11.1 C
Niagara Falls
Thursday, September 28, 2023
Opinion: 215 children who won’t be forgotten

The following originally appeared in the NOTL Chamber of Commerce's newsletter last week.

Eduardo Lafforgue

Special to The Lake Report

When I heard the news that an innocent family was killed in London, Ont., just because of their religion, I thought: this cannot be the country that we all love and cherish. Let’s pray for the nine-year-old boy who survived. His family arrived from Pakistan years ago hoping for a better life and he is now an orphan. 

I wrote this message below for myself, to alleviate the sorrow I felt when I read about the children who never returned home from the Kamloops Indian Residential School and those who survived trauma from the residential school system.

Now I feel like sharing it in memoriam.

215 unsharpened pencils

Canada, one of the most civilized countries in the world, where we coexist as harmoniously as possible, people who were born in 170 different countries, where respect for human rights is the only thing that not even politicians dare to touch and is part of modern Canada, these weeks faced its colonial past.

From the end of the 19th century, the federal government with the help of the Roman Catholic and other churches created a system of residential schools to integrate the children of the First Nations into the Canadian-European culture, product of the arrival of settlers from the British Isles, France, northern Europe and other white countries.

This meant that children, in some cases as young as three, were uprooted from their homes and re-educated away from their parents, whom they saw once a year or never again.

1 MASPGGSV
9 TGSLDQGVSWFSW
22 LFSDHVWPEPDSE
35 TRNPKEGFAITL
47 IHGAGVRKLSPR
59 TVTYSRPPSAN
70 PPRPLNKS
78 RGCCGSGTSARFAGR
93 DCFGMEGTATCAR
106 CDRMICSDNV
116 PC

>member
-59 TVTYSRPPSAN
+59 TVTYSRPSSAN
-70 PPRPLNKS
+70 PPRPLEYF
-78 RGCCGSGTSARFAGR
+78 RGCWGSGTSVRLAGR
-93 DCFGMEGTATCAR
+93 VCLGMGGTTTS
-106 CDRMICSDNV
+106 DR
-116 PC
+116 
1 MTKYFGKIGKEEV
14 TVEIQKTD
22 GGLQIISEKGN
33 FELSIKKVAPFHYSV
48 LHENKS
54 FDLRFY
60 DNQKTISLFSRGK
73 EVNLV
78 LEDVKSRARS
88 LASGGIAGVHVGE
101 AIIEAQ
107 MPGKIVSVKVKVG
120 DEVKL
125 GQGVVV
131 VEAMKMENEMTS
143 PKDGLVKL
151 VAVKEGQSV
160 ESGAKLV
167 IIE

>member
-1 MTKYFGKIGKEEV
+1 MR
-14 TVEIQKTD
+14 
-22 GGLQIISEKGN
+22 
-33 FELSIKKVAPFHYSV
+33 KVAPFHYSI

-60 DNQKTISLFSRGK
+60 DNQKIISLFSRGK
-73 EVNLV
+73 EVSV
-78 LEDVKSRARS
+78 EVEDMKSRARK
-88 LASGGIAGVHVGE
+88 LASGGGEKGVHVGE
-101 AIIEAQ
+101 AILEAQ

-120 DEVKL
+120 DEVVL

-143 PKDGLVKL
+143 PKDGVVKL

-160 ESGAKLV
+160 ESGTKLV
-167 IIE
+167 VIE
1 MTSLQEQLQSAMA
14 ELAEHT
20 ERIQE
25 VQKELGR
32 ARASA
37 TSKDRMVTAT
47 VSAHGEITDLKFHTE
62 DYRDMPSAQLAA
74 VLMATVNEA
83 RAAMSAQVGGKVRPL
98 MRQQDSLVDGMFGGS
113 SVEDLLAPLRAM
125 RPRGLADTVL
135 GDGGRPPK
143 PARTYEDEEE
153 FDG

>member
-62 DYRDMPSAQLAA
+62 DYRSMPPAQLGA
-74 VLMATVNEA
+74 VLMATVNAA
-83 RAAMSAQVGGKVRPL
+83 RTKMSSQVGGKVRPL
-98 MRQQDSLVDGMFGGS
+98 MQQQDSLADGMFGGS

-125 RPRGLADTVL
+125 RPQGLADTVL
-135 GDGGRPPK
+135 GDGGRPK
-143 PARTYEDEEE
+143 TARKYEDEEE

It is one of the saddest and bleakest chapters in Canadian history that few were aware of until the 1970s, when the last of the more than 130 residential schools closed for good.

Little by little more and more details were revealed, and it continues to come to light how children of the 634 First Nations who spoke 50 different languages ??were re-educated, often in egregious conditions of violence, sadism and ongoing abuse.

This not only caused enormous pain to all those families but also created a sociocultural vacuum and identity confusion so great that they are largely the cause of the problems many members of the First Nations have to this day.

For 215 hours, the flags across the country were flown at half-mast; Google put a black ribbon on the Canadian home page of its online search engine.

Only a few weeks ago and despite the fact that members of the community of the Tk'emlúps te Secwépemc First Nations in British Columbia have been demanding an investigation for 50 years, a mass grave was discovered next to the former Kamloops residential school thanks to the use of deep radar technology.  . 

The unique temperate climate of this region of western Canada favours the development of lush gardens. There, under a huge oak tree, the bodies of 215 boys and girls, some as young as three years old, lie piled up like nameless remains.

The collective horror is not enough to alleviate the pain of all those people who always knew that somewhere in the gardens of that school were their ancestors. This was just one of the more than 130 residential schools. How many more graves will there be? 

Spontaneous tributes and improvised offerings appeared in front of the old buildings of those schools. People of all kinds started leaving baby shoes, teddy bears and other toys.

Someone left a pencil sharpener and a pencil case: 215 pencils were never sharpened again, 215 boys and girls stopped learning to be Canadian.

They stopped writing in their notebooks and using their pencil sharpeners many, many years ago, although not enough for us to forget about them.

May they rest in peace in the garden of spirits.

Eduardo Lafforgue is CEO of the NOTL Chamber of Commerce.

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